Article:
Ilya Shablinsky: Poison is a scoundrel’s weapon

22 August 2020

by Ilya Shablinsky, lawyer, expert with the Moscow Helsinki Group

Source: Moscow Helsinki Group [original source: Эхо Москвы]

Aleksei Navalny is fighting for his life.  The results of the unknown poison cannot be predicted.

I want to pay tribute to Navalny’s courage and determination. Right now, he has become the main political competitor and rival of those currently in power. It is he whom they hate. This has come about gradually. Many have continued to doubt him. Were their suspicions confirmed? Are they satisfied now?

There is simply no other serious force. Yes, the authorities might mention some “leftists,” politicians from the Communist Party of the Russian Federation (CPRF), for whom in fact Aleksei sometimes encouraged people to vote, in accordance with his tactic of “smart voting” [to cast one’s vote for whichever candidate or party is seen as representing the strongest challenge to the ruling United Russia party, regardless of who that candidate is or which party he or she represents – trans.].

I think this was a sensible tactic, but it’s time to recognise that the CPRF is part of what can be called a military-nationalist bloc. Some of its members may be nobodies, but that doesn’t change the essence of the matter. It is a bloc that was formed by those in power. I use this phrase deliberately, in order not to single out any individuals. Not out of fear, in this instance. I just don’t want to identify any individuals, other than Navalny.

That is because he is unique. He is the equivalent of a party or a bloc in his own right. Whatever one may say about him, he is the leader of the movement for democracy. Yes, a movement. It exists, and it is massive. I intend to describe things as they are.

What kind of personality he has, what kind of harsh or unfair words he may use – do we need to bother about that?

He was given a dose of poison. And before that he had spent almost a year in isolation, and nearly lost the sight in one of his eyes. 

But this time, they decided to act seriously.

What does this mean? Where have we got to? We are going back to the Middle Ages. Or, rather, we are being returned there. In those days, poison was often used as a weapon in political struggles.

Everyone remembers how Anna Politkovskaya was poisoned in 2004, either on a plane or at the airport. More recently, in 2019. Dmitry Bykov was also poisoned, either on a plane or at the airport. These are only a couple of examples. The list of those who have been poisoned turns out to be substantial. All the victims remained in a coma for two or three days. Bykov barely survived.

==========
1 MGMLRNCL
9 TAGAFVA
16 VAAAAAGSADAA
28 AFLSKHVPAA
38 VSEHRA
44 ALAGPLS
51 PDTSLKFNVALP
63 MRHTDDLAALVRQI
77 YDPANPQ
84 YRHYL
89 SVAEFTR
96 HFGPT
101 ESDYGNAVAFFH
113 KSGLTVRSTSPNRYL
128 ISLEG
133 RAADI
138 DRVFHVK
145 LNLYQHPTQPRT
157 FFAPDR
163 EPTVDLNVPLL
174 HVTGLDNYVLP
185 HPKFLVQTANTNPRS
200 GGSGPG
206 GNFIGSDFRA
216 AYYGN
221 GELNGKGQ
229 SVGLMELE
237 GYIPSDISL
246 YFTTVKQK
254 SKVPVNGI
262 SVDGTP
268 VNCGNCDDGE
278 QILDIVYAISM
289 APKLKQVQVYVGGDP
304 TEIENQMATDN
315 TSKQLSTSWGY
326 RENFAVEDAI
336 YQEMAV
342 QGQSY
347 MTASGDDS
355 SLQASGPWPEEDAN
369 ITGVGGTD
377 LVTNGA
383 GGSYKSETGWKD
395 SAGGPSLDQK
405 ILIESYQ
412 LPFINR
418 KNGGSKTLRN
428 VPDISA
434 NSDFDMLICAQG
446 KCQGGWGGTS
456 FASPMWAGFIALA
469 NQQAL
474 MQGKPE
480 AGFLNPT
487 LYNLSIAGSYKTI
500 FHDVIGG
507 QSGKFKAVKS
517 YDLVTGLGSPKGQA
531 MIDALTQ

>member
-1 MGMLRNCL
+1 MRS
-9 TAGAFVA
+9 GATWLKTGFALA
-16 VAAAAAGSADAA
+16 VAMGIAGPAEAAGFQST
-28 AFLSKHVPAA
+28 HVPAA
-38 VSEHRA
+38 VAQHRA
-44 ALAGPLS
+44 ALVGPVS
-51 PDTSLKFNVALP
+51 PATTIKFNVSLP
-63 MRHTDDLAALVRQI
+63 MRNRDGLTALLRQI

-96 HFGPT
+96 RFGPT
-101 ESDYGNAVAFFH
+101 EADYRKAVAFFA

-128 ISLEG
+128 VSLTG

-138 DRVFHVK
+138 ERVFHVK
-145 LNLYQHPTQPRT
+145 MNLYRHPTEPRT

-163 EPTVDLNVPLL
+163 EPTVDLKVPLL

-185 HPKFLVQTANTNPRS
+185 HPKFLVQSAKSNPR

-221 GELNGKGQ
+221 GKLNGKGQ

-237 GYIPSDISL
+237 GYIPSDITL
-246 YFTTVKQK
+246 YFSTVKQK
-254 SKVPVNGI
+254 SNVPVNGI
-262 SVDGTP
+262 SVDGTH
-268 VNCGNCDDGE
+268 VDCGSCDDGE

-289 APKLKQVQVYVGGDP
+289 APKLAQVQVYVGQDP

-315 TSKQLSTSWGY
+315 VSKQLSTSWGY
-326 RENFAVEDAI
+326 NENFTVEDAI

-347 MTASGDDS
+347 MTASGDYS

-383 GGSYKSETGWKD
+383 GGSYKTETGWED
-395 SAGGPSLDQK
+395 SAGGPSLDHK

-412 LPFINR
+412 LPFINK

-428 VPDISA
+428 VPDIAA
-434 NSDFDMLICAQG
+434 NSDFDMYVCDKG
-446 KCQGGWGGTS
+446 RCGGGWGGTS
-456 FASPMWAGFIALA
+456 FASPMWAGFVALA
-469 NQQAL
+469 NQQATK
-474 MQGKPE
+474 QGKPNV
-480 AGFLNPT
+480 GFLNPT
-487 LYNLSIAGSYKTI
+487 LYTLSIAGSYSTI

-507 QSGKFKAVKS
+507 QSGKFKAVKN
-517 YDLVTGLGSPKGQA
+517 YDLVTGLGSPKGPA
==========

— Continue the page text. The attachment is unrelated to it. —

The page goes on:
It seems likely that the goal at that time was not death, but just whatever happened. That’s how it’s done. That’s the trademark. And it wasn’t just aimed at rivals, it was also aimed at those who were strongly critical of those in power.

In the case of Aleksei, we don’t know what dose of poison they decided on. We don’t know. Yes, in recent days he commented on the latest events in Belarus. He flew to Siberian cities. This is the normal everyday life of a politician.

But not with us.

He has said very important things. We still need his words and his opinions. We don’t have enough of them.

And what about us? All the horror, the monstrosity of what has happened, the monstrosity of this everyday practice of poisoning – are these now just everyday events that make no impression on us?

There were mass shootings, there was psychiatric abuse, and now there is poison.

And what can be said about those who, understanding everything perfectly (and who does not?), are ready to be cheerfully ironic about what happened? Here they are in the forefront…

I really want Aleksei to survive and to make a full recovery. Such a simple thing to wish for. When a person can only breathe with the help of an artificial ventilator, what else can one hope for? I also want the country to rid itself quickly of  the terrible darkness that makes people treat poisoning and poisoners as an everyday part of our life. Of our Russian life.

Translated by Elizabeth Teague

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